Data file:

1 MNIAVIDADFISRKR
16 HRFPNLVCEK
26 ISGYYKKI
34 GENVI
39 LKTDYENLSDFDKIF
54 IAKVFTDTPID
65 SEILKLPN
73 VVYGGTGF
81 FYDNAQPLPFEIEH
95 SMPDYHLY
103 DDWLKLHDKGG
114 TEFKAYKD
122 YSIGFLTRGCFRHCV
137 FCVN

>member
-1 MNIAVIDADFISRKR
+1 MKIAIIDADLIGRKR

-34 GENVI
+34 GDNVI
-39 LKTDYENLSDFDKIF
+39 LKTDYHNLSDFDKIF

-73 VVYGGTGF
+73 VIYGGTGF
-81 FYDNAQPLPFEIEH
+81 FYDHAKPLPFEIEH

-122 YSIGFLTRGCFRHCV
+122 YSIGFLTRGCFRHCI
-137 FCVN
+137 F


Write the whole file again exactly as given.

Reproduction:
1 MNIAVIDADFISRKR
16 HRFPNLVCEK
26 ISGYYKKI
34 GENVI
39 LKTDYENLSDFDKIF
54 IAKVFTDTPID
65 SEILKLPN
73 VVYGGTGF
81 FYDNAQPLPFEIEH
95 SMPDYHLY
103 DDWLKLHDKGG
114 TEFKAYKD
122 YSIGFLTRGCFRHCV
137 FCVN

>member
-1 MNIAVIDADFISRKR
+1 MKIAIIDADLIGRKR

-34 GENVI
+34 GDNVI
-39 LKTDYENLSDFDKIF
+39 LKTDYHNLSDFDKIF

-73 VVYGGTGF
+73 VIYGGTGF
-81 FYDNAQPLPFEIEH
+81 FYDHAKPLPFEIEH

-122 YSIGFLTRGCFRHCV
+122 YSIGFLTRGCFRHCI
-137 FCVN
+137 F